US4323934A - Dropout compensation circuitry - Google Patents

Dropout compensation circuitry Download PDF

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US4323934A
US4323934A US06/134,403 US13440380A US4323934A US 4323934 A US4323934 A US 4323934A US 13440380 A US13440380 A US 13440380A US 4323934 A US4323934 A US 4323934A
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signals
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Andre Giraud
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Eastman Kodak Co
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Spin Physics Inc
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    • GPHYSICS
    • G11INFORMATION STORAGE
    • G11BINFORMATION STORAGE BASED ON RELATIVE MOVEMENT BETWEEN RECORD CARRIER AND TRANSDUCER
    • G11B20/00Signal processing not specific to the method of recording or reproducing; Circuits therefor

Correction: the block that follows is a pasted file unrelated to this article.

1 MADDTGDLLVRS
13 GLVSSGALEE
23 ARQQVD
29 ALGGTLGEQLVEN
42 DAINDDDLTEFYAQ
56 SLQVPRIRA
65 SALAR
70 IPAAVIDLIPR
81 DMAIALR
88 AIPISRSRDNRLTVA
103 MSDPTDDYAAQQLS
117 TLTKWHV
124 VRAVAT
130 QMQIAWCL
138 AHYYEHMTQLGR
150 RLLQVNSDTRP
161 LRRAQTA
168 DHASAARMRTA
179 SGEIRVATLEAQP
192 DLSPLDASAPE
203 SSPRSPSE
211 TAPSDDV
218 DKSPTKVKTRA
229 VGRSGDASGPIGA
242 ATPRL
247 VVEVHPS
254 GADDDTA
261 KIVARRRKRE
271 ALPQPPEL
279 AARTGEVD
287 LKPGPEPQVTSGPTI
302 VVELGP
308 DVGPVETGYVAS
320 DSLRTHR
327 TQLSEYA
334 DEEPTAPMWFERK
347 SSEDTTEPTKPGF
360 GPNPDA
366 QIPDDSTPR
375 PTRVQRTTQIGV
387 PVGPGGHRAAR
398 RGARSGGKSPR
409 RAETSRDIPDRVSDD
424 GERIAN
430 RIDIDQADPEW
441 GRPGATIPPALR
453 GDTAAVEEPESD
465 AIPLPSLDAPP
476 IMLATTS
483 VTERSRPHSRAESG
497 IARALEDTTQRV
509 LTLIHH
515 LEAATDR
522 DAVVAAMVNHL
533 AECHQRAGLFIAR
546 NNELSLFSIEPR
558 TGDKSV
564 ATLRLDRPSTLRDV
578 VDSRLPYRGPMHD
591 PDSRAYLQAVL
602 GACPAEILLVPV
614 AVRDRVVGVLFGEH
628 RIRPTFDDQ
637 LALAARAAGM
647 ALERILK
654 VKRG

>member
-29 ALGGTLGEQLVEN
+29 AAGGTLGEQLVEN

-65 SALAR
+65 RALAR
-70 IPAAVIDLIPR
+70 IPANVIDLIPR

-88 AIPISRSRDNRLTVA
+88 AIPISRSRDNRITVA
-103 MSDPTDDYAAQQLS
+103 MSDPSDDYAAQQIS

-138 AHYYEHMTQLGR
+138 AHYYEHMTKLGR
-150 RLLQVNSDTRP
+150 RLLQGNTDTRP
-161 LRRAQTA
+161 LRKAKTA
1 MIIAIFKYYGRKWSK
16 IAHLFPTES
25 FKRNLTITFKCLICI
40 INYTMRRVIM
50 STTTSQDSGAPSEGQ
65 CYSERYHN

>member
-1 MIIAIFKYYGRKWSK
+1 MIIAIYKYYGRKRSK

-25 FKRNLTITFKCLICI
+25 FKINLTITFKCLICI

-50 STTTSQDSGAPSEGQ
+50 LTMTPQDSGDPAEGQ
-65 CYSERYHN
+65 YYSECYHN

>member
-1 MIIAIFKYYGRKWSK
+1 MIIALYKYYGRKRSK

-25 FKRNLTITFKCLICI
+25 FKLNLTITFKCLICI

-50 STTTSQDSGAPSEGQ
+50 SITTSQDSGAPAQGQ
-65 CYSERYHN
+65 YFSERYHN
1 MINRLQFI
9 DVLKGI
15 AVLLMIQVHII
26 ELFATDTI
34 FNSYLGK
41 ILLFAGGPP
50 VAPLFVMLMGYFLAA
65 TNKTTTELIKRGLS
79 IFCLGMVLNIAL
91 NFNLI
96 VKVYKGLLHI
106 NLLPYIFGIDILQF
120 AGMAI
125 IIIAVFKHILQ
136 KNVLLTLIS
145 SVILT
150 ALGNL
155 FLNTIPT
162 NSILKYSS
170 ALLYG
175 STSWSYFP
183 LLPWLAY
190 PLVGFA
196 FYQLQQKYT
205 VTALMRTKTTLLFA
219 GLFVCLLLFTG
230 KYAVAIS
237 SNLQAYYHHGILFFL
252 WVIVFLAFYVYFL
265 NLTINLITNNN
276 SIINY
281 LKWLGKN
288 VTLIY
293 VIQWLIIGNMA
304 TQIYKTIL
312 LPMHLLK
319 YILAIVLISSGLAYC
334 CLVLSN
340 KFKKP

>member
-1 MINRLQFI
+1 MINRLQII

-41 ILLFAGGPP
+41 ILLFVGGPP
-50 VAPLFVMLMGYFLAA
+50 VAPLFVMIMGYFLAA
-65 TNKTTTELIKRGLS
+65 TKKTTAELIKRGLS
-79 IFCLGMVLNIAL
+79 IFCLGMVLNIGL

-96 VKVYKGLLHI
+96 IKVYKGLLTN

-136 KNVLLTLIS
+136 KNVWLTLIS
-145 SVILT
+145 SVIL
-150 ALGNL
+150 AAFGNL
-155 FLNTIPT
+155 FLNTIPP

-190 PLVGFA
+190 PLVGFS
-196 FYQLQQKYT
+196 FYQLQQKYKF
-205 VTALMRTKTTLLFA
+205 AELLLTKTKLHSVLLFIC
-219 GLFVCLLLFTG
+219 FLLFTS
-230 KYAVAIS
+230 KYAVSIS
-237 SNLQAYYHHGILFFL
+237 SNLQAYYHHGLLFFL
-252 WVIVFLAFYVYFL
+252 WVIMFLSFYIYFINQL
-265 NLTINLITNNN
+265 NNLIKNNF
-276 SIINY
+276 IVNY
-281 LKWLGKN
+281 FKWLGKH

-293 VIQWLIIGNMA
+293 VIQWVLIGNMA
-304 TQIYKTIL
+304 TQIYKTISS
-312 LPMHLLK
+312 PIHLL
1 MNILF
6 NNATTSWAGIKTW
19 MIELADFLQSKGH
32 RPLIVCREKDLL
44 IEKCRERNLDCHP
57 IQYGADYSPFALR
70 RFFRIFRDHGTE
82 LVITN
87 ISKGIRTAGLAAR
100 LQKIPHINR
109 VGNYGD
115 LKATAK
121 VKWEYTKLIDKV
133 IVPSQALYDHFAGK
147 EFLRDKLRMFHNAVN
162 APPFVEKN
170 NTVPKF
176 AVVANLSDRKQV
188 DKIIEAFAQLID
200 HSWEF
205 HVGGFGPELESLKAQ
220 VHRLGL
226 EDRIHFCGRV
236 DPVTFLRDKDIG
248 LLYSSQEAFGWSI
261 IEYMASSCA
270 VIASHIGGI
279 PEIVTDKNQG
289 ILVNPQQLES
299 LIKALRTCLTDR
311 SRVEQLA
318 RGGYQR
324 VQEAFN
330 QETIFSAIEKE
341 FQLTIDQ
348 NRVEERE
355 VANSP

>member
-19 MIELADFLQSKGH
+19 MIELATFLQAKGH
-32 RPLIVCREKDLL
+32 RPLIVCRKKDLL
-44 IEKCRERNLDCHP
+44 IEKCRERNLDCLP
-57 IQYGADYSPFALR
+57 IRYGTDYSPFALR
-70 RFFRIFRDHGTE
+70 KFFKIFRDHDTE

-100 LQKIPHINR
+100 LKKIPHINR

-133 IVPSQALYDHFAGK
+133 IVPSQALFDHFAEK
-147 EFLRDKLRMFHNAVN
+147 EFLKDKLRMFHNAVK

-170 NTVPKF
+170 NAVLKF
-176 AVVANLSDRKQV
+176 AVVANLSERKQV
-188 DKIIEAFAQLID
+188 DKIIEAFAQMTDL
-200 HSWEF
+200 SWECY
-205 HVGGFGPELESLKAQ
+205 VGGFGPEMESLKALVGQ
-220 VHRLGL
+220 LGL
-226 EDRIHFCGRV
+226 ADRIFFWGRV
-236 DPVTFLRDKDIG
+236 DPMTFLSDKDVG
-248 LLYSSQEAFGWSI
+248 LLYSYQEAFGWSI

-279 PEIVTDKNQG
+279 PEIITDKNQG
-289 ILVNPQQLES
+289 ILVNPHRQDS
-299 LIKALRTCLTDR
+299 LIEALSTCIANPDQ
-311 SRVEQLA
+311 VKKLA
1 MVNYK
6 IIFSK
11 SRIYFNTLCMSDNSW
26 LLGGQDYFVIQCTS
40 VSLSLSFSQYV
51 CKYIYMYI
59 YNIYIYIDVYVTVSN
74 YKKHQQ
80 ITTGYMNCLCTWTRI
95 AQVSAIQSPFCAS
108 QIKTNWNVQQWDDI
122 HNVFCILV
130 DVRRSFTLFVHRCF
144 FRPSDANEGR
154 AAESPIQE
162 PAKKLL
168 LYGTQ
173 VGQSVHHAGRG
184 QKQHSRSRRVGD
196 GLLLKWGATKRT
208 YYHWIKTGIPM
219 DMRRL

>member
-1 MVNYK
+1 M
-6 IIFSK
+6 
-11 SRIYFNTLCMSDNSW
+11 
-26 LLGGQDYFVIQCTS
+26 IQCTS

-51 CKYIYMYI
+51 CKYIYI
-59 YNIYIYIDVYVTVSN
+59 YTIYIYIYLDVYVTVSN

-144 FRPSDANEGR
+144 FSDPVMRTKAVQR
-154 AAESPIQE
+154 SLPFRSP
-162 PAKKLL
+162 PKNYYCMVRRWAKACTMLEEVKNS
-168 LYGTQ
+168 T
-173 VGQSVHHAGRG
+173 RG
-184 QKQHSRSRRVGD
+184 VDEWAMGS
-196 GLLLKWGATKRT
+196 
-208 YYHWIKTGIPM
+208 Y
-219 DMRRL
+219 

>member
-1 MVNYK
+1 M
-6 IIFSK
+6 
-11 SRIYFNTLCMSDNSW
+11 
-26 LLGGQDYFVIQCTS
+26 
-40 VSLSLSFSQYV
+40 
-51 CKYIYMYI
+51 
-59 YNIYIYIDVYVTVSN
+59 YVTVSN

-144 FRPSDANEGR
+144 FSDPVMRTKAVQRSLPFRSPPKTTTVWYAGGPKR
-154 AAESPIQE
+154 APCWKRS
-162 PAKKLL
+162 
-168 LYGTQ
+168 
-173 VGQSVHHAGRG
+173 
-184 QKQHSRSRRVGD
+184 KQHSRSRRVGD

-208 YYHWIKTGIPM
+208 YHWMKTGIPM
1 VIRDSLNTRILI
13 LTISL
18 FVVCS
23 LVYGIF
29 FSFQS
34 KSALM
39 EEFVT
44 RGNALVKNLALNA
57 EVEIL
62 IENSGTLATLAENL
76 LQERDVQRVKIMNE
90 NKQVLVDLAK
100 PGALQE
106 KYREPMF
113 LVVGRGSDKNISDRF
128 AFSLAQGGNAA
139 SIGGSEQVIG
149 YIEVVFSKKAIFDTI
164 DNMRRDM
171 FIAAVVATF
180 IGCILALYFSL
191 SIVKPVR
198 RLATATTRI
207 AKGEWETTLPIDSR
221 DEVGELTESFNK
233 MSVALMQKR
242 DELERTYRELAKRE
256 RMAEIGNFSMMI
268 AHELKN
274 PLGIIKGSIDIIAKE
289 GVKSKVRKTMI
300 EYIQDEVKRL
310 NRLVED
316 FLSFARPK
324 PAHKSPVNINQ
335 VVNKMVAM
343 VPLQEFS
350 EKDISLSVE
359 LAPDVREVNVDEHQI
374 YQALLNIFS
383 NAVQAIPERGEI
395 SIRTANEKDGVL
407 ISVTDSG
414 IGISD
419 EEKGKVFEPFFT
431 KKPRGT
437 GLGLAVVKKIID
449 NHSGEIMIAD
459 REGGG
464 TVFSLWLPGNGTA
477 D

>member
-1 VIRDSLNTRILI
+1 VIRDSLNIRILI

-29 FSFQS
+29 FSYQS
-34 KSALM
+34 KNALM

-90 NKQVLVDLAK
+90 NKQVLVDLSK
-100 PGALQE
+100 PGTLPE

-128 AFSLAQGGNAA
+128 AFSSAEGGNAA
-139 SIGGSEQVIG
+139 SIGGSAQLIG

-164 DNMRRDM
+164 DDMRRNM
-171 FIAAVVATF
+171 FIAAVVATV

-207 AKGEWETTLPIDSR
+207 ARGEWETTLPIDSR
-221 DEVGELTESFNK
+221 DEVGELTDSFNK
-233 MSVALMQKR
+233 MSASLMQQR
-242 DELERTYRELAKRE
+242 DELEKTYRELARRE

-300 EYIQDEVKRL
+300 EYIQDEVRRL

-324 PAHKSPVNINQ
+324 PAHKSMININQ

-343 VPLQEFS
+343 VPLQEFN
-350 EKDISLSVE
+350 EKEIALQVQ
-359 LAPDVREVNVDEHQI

• G11B20/00992Circuits for stereophonic or quadraphonic recording or reproducing

Abstract

Apparatus for compensating for the absence of signals among a plurality of correlated signals, which occur simultaneously and which have carrier components, is disclosed herein. Such apparatus comprises detector means responsive to the absence of the carrier for longer than a predetermined time for selectively connecting output signals from channels where the carriers are present to the outputs of those channels where carriers are absent. The apparatus of the invention operates in real time without delay devices. Preferably, the invention is embodied in an apparatus for reproducing magnetically recorded, stereophonic signals, functioning to prevent dropouts from affecting the quality of the output signals and the sound corresponding thereto.

Description

BACKGROUND OF THE INVENTION

The present invention relates to apparatus for translating simultaneously occurring, correlated input signals from one frequency or mode to another. More particularly, this invention relates to improvements in apparatus for compensating for so-called "dropouts" (i.e. temporary loss of one or more input signals) in such signal translation apparatus.

The invention is especially suitable for use in a signal translation apparatus which processes recorded signals having carrier components, and particularly multichannel signals which are stereophonically related.